A federal judge will begin to hear arguments Monday in a lawsuit against Georgia’s new abortion law.

A group of reproductive rights advocates in June asked a federal judge to overturn an abortion ban from being enforced in the state.

The advocates claim the law, dubbed the “fetal heartbeat bill,” scheduled to take effect on Jan. 1, 2020, is unconstitutional.

The defendants in the case are Gov. Brian Kemp, Attorney General Christopher Carr,  Department of Public Health Commissioner Kathleen Toomey, the executive director and members of the Georgia Composite Medical Board and the district attorneys for the counties where the plaintiffs, a slew of local women’s health organizations, are stationed.

The state has asked the court to dismiss the lawsuit alleging that the groups have no legal standing. 

House Bill 481, also known as the Living Infants Fairness and Equality (LIFE) Act, bans abortions of pregnancies where a heartbeat can be detected, which can be as early as six weeks. The challenge claims the law is a violation of the Roe v. Wade Supreme Court ruling of 1973.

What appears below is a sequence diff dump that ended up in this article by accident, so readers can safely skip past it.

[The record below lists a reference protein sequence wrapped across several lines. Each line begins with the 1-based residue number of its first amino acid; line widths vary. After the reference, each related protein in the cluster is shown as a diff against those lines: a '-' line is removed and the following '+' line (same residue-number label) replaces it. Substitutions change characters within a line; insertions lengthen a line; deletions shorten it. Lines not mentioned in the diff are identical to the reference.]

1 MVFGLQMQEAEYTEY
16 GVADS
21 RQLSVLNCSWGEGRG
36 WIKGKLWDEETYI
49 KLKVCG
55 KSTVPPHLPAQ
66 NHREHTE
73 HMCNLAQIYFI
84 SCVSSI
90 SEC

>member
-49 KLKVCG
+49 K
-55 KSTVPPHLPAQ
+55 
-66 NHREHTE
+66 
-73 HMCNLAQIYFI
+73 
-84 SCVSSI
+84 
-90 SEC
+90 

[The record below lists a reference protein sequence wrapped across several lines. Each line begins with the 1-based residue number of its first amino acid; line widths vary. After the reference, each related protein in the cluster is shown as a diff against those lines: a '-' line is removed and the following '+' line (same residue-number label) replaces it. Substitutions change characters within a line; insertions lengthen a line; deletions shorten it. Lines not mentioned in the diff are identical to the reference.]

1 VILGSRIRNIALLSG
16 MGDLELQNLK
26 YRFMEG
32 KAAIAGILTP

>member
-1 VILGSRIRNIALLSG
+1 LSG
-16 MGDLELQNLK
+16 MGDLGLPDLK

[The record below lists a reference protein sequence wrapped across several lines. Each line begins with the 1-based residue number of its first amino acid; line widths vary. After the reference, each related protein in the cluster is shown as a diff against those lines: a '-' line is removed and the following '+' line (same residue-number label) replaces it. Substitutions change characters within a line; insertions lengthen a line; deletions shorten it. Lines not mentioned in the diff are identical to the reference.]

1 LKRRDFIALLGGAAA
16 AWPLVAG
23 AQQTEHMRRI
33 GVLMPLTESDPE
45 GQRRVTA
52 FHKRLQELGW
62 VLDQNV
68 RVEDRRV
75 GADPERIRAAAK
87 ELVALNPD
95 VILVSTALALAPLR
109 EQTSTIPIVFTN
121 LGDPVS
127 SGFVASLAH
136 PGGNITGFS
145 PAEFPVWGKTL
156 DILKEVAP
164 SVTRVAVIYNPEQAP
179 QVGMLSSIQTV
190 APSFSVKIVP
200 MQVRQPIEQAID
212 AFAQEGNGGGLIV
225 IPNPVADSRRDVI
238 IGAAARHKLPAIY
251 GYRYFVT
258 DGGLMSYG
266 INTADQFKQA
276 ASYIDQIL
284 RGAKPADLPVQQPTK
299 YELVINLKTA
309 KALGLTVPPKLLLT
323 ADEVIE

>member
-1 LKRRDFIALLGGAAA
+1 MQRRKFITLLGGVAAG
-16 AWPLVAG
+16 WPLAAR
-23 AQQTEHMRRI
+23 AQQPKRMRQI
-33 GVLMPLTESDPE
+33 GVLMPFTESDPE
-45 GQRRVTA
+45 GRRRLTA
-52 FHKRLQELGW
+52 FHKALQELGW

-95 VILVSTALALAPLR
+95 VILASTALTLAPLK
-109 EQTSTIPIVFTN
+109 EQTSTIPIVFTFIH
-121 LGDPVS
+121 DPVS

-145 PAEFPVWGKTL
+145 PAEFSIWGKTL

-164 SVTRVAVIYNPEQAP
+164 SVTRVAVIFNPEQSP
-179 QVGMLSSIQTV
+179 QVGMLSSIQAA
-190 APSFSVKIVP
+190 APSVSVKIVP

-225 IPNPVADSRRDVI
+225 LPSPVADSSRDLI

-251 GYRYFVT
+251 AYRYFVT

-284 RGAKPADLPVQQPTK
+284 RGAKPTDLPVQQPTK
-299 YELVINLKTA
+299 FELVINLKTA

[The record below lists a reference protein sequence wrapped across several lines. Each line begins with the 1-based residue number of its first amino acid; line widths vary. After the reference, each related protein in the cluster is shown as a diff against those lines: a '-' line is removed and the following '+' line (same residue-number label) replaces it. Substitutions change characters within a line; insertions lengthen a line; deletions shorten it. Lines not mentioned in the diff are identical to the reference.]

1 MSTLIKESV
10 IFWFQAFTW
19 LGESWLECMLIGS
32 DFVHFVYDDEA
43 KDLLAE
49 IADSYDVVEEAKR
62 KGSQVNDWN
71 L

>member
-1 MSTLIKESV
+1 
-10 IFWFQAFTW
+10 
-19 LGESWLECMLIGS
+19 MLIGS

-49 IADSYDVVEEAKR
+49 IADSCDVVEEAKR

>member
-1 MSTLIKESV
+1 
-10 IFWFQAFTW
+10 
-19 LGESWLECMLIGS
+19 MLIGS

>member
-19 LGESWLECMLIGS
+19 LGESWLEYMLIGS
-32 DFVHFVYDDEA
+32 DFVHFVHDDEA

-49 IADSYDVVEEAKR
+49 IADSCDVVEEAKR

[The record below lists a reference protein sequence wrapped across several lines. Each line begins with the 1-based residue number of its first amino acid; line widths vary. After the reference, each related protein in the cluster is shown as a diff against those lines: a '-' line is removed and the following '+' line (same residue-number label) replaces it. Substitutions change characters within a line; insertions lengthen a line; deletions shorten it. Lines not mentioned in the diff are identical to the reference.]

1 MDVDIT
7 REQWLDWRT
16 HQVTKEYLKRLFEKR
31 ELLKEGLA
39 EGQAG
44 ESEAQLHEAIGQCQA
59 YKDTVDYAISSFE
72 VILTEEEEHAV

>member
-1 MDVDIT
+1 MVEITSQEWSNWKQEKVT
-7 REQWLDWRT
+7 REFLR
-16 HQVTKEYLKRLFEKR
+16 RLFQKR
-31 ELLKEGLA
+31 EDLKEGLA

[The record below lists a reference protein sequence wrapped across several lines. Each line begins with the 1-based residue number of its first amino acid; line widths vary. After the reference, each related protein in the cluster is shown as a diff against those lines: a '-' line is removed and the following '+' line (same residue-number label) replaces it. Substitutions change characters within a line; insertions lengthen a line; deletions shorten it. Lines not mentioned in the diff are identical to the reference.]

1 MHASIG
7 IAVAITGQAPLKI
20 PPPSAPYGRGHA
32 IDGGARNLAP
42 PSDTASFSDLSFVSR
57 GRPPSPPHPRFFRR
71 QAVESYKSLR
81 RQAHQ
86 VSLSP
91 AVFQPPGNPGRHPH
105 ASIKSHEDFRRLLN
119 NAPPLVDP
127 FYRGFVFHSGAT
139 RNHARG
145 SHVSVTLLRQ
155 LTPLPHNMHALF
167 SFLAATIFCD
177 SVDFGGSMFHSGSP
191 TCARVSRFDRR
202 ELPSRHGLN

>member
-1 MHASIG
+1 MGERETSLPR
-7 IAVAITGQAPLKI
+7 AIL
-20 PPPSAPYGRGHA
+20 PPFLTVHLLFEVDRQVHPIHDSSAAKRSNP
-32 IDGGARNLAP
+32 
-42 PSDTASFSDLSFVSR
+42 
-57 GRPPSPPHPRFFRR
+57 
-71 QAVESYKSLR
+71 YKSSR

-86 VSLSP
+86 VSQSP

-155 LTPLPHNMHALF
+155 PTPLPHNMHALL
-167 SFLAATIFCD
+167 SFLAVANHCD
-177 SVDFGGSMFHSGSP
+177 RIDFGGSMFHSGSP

Roe v. Wade gives a woman the authority to have an abortion without government restriction until a fetus is developed enough to live outside a woman’s uterus. Georgia is one of 12 states that have passed similar restrictions this year.

The American Civil Liberties Union, the ACLU of Georgia, the Center for Reproductive Rights and Planned Parenthood also filed a motion in July to block the law from taking effect while the court deliberates over the case.

According to the Pew Research Center, 70 percent of Americans oppose the overturning of Roe v. Wade.

Advocates said the state should focus on exploring more reproductive health care options for women instead of adding restrictions.

“In a state with a critical shortage of medical providers and some of the highest rates of maternal and infant deaths, especially among Black Georgians, politicians should focus on expanding access to reproductive care, not banning abortion before someone even knows they’re pregnant,” said Talcott Camp, deputy director of the ACLU Reproductive Freedom Project.

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